Rube (Reuben) Goldberg, was an American cartoonist, sculptor, author, engineer, and inventor. He is best known for a series of popular cartoons depicting unnecessarily complicated gadgets that perform simple tasks in indirect, convoluted ways. This gave rise to the term Rube Goldberg machines for any similar gadget or process.
You may have made your own Rube Goldberg machine as a child. Unfortunately, you never expected to experience the Rube Goldberg Effect later in life. Rube Goldberg machines are unnecessarily complicated methods of doing a simple task. Many of us encounter great difficulty and resistance to accomplish the most simple tasks. This is particularly the case when it comes to change initiatives. The greater the need for change, the greater the level of difficulty.
This is where so many changemakers run into this difficulty. Their DNA is very different from that of the organisations they work in. One thing they do not have time for or are not skilled at is organisational politics and therein lies a huge problem. In legacy bureaucratic organisations, idea meritocracies do not exist, so even if a new strategy could catapult the organisation into a successful future, a killer strategy will often be rejected.
When a changemaker cannot or does not want to navigate the organisational politics, a transformation programme will likely fail.
Another problem is that organisations whittle down the amount of change agents they can attract into the business. It will not be enough to be visionary and understand transformational change. The change agent must be political astute to boot.
This organisational Rube Goldberg effect, means that organisations repel the very people who could possibly transform them. Eventually these people leave out of intolerance, burnout and/or frustration.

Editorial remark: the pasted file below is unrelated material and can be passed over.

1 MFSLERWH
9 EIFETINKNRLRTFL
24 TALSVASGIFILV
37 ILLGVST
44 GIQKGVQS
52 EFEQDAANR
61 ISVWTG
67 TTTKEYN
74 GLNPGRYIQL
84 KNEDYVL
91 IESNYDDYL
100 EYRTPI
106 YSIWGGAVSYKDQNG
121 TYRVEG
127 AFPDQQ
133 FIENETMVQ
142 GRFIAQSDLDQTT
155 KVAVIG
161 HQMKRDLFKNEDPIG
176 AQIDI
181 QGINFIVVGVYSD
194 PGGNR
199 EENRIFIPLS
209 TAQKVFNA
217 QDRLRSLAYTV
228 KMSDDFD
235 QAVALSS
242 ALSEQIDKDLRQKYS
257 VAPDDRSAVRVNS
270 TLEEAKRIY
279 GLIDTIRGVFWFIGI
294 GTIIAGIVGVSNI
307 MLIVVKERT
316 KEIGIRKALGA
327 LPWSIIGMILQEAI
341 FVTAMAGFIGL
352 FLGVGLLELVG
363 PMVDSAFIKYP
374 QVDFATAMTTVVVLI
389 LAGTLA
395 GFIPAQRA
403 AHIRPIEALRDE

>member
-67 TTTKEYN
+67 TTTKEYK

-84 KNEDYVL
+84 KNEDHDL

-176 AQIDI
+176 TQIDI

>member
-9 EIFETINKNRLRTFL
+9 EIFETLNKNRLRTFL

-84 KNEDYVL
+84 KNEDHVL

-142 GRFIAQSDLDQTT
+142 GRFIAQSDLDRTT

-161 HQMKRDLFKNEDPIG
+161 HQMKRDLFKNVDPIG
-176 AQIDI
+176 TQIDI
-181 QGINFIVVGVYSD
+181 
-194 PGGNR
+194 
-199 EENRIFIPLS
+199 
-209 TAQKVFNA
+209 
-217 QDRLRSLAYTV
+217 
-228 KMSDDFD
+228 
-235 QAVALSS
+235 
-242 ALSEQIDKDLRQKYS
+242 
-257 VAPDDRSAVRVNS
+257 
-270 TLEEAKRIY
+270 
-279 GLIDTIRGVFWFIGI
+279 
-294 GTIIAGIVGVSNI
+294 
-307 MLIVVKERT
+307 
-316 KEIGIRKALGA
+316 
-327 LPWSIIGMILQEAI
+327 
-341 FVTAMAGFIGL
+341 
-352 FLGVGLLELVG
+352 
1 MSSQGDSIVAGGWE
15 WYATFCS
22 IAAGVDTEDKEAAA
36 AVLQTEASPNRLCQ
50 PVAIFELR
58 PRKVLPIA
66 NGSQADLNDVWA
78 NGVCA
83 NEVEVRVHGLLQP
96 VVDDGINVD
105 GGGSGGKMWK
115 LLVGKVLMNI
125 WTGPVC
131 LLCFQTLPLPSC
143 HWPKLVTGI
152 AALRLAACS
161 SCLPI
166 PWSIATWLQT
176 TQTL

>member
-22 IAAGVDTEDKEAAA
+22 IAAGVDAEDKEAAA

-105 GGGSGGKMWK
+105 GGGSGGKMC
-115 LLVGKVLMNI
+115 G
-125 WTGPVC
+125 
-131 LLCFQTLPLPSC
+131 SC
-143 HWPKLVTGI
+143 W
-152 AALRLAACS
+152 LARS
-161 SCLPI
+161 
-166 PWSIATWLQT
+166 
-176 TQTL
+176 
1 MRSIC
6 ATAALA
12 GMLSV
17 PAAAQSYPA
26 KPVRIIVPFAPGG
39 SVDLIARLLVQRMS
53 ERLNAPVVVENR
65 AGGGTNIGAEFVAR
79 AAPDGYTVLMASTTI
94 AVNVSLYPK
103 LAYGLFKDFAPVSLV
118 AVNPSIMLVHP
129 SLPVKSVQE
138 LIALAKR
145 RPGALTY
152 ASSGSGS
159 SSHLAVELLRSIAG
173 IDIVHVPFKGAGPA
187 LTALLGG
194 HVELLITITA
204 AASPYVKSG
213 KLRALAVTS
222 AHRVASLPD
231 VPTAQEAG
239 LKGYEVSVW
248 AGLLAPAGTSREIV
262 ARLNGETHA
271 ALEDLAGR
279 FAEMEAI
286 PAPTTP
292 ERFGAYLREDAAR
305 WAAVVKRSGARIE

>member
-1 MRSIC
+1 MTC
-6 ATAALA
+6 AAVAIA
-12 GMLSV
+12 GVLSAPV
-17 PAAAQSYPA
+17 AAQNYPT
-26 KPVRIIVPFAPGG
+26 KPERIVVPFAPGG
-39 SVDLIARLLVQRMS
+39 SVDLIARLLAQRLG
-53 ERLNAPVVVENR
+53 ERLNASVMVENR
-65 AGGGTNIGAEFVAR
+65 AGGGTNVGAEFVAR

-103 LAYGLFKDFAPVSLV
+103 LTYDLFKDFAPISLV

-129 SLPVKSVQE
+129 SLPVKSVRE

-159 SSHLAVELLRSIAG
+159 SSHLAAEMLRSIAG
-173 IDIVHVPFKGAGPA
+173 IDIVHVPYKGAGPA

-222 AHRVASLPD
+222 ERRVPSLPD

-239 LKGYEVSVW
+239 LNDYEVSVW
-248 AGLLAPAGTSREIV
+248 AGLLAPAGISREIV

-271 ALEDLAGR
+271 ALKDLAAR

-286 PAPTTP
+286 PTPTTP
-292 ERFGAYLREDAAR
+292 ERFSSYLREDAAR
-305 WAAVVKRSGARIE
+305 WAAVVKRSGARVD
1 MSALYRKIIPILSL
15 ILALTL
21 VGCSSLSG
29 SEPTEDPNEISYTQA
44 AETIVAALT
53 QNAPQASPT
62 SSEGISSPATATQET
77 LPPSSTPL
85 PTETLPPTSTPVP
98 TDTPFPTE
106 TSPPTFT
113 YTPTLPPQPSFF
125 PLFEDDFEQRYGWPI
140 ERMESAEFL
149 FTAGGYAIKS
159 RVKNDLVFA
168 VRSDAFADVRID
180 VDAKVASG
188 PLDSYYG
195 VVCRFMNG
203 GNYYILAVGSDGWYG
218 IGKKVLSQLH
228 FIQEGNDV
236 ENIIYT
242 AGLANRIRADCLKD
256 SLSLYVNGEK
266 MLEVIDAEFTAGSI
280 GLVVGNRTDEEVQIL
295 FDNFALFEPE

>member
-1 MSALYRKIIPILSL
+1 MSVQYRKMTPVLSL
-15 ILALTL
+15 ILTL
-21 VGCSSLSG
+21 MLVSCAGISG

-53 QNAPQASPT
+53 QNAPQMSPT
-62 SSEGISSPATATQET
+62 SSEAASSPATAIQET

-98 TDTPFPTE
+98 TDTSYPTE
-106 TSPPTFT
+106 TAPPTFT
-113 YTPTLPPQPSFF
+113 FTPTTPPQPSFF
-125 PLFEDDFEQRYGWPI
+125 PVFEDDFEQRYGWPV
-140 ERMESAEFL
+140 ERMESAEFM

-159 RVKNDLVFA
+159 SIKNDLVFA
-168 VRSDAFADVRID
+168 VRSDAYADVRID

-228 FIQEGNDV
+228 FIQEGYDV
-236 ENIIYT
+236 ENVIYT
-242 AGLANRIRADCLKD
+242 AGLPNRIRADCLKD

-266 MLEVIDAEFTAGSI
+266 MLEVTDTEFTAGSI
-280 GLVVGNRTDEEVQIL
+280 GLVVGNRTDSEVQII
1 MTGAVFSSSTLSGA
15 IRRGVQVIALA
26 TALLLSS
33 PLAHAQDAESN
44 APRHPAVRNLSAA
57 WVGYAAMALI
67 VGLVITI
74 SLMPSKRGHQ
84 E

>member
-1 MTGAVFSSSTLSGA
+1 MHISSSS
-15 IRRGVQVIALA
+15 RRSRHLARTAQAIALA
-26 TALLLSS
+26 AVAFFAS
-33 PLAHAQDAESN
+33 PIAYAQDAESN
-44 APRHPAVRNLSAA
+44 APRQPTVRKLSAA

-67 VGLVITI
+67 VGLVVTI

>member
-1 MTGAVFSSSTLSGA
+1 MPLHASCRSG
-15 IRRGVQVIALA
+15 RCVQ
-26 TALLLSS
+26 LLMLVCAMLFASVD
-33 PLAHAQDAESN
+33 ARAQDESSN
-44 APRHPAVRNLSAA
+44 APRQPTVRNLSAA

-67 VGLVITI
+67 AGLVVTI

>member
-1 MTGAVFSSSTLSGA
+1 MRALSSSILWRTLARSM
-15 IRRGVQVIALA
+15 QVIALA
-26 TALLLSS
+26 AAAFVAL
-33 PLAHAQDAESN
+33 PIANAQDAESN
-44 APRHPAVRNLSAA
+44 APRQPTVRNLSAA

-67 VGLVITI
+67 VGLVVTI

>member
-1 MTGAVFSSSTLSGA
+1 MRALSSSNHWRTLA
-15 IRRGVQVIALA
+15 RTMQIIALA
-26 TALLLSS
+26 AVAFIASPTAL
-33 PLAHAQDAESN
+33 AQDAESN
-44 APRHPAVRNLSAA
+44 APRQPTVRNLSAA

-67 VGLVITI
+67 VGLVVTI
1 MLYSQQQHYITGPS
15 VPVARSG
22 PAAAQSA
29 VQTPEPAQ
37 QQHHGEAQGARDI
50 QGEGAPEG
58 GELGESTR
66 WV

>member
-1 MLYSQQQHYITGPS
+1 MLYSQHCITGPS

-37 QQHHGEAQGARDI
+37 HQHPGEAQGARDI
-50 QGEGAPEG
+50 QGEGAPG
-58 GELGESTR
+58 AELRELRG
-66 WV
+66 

Satisficing and The Compromise Conundrum
The term “satisfice” was coined by American scientist and Noble-laureate Herbert Simon in 1956. Satisficing is a decision-making process that strives for adequate rather than perfect results. In “The Organised Mind”, Daniel J. Leviton tells us, “Happy people engage in satisficing all of the time, even if they don’t know it.” However, changemakers find it difficult to satisfice, they know it means omitting important elements in order to reach a compromise. Change agents know that satisficing means putting lipstick on a pig, rather than committing to real transformation.
Here is the Thought to ponder. While all change requires some level of compromise. The most important thing is to never compromise on your values. If your personal values are at odds with the values of the company you work for, you will need to leave. Staying will eventually lead to frustration, unhappiness and even illness. I leave you this week with the words of Janis Joplin…
“Don’t compromise yourself. You’re all you’ve got.”
THANKS FOR READING
If you like these thoughts on #reinvention, #transformation and #innovation, you will enjoy my forthcoming book: “#Undisruptable: A Mindset of Permanent Reinvention for Individuals, Organisations and Life.” now available for pre-order and now available as a highly visual, enjoyable and immersive masterclass for organisations presented with passion and fun, virtually or otherwise.